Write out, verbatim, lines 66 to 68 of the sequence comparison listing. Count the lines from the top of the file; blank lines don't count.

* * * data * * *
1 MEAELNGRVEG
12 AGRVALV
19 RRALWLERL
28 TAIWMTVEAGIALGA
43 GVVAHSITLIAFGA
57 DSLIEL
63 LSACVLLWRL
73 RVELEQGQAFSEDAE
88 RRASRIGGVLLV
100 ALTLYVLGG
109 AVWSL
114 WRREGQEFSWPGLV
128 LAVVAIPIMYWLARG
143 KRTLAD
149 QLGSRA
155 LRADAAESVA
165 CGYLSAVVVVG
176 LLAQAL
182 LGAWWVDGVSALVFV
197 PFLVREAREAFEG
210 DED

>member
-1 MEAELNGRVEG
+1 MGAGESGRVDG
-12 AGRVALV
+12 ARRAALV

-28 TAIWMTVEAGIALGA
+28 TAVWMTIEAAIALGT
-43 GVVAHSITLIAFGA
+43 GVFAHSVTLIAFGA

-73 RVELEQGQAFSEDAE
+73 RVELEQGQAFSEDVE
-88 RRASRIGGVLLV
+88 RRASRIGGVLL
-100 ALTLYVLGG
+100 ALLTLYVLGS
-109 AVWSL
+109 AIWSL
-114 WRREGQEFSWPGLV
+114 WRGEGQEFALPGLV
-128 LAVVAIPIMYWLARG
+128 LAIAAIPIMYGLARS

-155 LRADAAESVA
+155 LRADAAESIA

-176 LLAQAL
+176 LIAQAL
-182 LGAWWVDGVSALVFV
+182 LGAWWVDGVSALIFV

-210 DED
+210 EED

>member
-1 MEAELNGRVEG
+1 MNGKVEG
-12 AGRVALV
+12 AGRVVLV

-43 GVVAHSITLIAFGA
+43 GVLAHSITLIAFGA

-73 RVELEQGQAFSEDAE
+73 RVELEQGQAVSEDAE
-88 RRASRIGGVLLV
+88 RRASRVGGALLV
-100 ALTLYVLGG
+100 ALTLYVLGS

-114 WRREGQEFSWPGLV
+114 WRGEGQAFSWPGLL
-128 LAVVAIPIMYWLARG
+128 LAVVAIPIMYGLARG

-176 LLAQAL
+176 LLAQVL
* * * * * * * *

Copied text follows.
-128 LAVVAIPIMYWLARG
+128 LAVVAIPIMYGLARG

-176 LLAQAL